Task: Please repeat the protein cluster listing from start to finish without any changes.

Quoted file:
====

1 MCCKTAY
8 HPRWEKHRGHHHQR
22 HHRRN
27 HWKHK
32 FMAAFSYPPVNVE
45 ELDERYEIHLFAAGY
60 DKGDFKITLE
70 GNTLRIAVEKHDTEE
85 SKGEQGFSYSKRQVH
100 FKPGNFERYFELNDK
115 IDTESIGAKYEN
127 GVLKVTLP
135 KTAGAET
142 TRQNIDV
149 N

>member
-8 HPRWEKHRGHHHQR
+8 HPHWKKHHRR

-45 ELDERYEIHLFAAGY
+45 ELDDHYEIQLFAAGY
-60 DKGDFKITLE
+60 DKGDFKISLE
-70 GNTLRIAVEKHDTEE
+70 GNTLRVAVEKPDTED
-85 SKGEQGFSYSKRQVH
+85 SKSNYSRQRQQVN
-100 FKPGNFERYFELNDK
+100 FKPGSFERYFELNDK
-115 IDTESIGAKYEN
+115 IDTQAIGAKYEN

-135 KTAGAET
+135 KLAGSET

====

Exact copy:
1 MCCKTAY
8 HPRWEKHRGHHHQR
22 HHRRN
27 HWKHK
32 FMAAFSYPPVNVE
45 ELDERYEIHLFAAGY
60 DKGDFKITLE
70 GNTLRIAVEKHDTEE
85 SKGEQGFSYSKRQVH
100 FKPGNFERYFELNDK
115 IDTESIGAKYEN
127 GVLKVTLP
135 KTAGAET
142 TRQNIDV
149 N

>member
-8 HPRWEKHRGHHHQR
+8 HPHWKKHHRR

-45 ELDERYEIHLFAAGY
+45 ELDDHYEIQLFAAGY
-60 DKGDFKITLE
+60 DKGDFKISLE
-70 GNTLRIAVEKHDTEE
+70 GNTLRVAVEKPDTED
-85 SKGEQGFSYSKRQVH
+85 SKSNYSRQRQQVN
-100 FKPGNFERYFELNDK
+100 FKPGSFERYFELNDK
-115 IDTESIGAKYEN
+115 IDTQAIGAKYEN

-135 KTAGAET
+135 KLAGSET